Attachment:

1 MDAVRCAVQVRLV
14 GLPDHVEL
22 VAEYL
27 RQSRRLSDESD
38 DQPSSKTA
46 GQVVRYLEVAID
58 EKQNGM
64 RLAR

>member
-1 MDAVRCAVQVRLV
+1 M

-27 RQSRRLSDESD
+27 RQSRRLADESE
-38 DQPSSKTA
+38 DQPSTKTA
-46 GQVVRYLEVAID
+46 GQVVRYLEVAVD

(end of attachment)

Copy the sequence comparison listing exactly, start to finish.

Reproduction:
1 MDAVRCAVQVRLV
14 GLPDHVEL
22 VAEYL
27 RQSRRLSDESD
38 DQPSSKTA
46 GQVVRYLEVAID
58 EKQNGM
64 RLAR

>member
-1 MDAVRCAVQVRLV
+1 M

-27 RQSRRLSDESD
+27 RQSRRLADESE
-38 DQPSSKTA
+38 DQPSTKTA
-46 GQVVRYLEVAID
+46 GQVVRYLEVAVD